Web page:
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Ousted CEO Matze sues Parler, claims board robbed him of millions


Parler leadership is a bit shadowy at the moment.
Enlarge / Parler leadership is a bit shadowy at the moment.

Former Parler CEO John Matze is suing the board of the troubled social media company, alleging that funder Rebekah Mercer and board members she placed engaged in a scheme to steal his share in the company he co-founded.

“While Mercer readily acknowledged and broadly boasted… that Parler was an enterprise worth hundreds of millions of dollars, if not a billion dollars, she and others orchestrated a theft of Matze’s 40 percent ownership, claiming that it could be taken from him for a mere $3.00,” Matze claims in the suit (PDF).

The complaint calls the maneuvering “outlandish and arrogant theft,” adding that “this scheme is epitomized by oppression, fraud, and malice, for which Matze is entitled to receive punitive damages” of at least three times the “millions he is owed in compensatory damages.”

In the suit, Matze names not only Mercer and several other members of the Parler board but also ten unnamed defendant individuals (Does I through X) and ten unnamed defendant corporations (Roes XI through XX), “unknown to Matze at the present time,” who he believes are also responsible and who he seeks to learn the true identities of through the discovery process.

The suit was filed late Monday in Clark County, Nevada, where Matze resides. The Las Vegas Sun was first to report.

There’s some history here…

The suit presents a narrative of the founding of the company that has largely not been made public to date, as well as more details about allegations Matze made earlier this year.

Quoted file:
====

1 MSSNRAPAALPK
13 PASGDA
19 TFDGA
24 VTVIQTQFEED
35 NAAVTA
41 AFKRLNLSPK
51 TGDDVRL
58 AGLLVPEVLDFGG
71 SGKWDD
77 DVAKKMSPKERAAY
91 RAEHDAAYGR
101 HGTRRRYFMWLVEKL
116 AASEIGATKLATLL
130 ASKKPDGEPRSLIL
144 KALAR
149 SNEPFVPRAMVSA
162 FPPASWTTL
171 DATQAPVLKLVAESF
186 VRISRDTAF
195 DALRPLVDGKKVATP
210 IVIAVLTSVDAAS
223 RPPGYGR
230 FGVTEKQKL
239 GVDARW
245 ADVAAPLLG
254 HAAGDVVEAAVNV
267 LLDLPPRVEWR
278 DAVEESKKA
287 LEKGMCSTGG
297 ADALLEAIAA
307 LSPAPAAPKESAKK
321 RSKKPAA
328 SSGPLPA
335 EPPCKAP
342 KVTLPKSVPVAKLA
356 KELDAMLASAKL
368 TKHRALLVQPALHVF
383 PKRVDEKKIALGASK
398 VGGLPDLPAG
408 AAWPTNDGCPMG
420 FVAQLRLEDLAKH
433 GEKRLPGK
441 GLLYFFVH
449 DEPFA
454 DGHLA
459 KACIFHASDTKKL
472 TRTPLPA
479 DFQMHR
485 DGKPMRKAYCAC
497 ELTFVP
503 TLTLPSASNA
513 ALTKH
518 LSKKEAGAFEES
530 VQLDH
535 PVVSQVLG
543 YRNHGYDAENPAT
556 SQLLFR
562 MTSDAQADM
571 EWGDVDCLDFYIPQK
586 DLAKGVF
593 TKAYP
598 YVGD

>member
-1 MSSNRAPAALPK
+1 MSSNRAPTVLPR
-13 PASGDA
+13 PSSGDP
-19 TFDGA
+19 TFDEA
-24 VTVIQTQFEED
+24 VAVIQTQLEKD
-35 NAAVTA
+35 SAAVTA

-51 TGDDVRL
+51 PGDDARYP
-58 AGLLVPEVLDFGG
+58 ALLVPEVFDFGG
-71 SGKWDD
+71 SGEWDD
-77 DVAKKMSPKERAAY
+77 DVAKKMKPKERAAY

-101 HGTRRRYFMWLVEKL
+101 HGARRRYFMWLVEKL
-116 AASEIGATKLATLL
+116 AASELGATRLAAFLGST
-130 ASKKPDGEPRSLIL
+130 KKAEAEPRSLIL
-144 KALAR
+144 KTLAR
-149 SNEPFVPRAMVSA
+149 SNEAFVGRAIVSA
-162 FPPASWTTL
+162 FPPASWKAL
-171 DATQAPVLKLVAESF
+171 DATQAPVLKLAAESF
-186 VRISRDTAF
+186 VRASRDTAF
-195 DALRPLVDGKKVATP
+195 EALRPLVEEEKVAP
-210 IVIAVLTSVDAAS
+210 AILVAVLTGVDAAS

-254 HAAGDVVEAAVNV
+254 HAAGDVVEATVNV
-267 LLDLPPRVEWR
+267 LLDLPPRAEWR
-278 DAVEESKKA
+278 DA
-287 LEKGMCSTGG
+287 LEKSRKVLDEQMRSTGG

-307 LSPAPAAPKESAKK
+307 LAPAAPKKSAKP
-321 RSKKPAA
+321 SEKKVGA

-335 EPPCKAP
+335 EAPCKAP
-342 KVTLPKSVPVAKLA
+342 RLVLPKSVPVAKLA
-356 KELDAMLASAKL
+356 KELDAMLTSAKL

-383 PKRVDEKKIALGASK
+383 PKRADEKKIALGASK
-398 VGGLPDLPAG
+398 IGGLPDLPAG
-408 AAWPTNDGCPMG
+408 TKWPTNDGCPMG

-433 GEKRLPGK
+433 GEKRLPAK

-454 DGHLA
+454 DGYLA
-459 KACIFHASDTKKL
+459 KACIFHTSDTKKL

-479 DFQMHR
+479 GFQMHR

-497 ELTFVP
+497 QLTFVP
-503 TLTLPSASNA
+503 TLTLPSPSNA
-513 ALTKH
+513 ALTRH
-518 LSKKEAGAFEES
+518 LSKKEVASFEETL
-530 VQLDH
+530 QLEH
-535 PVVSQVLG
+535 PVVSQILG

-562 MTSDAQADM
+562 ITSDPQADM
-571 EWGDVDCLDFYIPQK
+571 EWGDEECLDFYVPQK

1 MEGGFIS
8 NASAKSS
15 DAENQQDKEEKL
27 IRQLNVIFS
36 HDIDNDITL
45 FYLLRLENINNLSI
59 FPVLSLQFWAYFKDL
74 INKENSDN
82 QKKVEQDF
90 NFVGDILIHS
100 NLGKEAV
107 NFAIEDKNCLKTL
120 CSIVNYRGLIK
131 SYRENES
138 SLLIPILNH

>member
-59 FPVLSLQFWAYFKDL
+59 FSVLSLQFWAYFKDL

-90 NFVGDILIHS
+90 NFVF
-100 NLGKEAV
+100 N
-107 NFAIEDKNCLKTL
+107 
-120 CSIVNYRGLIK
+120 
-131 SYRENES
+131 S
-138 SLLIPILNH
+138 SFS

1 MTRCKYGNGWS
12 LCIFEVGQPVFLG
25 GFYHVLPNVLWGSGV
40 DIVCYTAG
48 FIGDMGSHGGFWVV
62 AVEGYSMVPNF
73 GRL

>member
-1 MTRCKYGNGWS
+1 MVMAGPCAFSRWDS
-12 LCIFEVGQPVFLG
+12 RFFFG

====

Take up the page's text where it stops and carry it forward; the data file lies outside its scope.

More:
Parler launched in 2018, billing itself as “a non-biased, free speech social media focused on protecting user’s rights.” Matze and his college roommate, Jared Thomson, built out the site, which began to attract a population of conservative, Republican, and extreme right-wing users against the backdrop of the contentious 2020 US presidential election.

Mercer’s involvement became public in November thanks to a Wall Street Journal report. Rebekah Mercer and her father Robert are well-known donors to conservative causes, including conservative super PACs and both of former US President Donald Trump’s presidential campaigns. The family also backed Cambridge Analytica.

Matze in the suit claims that he was introduced to Mercer in 2017 and that he and she discussed the possibility of building a community commenting platform for extreme right-wing site Breitbart News. The two agreed to work together, and when a contract with Breitbart “did not materialize,” Matze suggested he work instead on the platform that would become Parler, and Mercer agreed to fund the project.

“At her direction, Mercer’s ownership in Parler was initially intended to be a secret,” the suit alleges, and was therefore held in the name of NDMascendant, LLC. “However,” the complaint goes on, “Matze alleges and believes that NDM simply served as Mercer’s alter ego to mask her role in Parler. Mercer herself believed that her involvement would serve as a distraction and would be potentially toxic to Parler’s business objectives.”

Matze and Mercer worked out an arrangement in which NDM would be the 60 percent owner of all voting shares, with Matze retaining the remaining 40 percent, the suit claims. Matze had the authority to appoint one manager—himself. NDM had the authority to appoint two managers. One was Matthew Richardson, who stepped into an “executive committee” role following Matze’s split from the company. Hillbilly Elegy author and potential Senate candidate J.D. Vance also showed up to “at least one manager’s meeting” claiming to be a manager of Parler, “although Matze was never provided with confirming documentation.”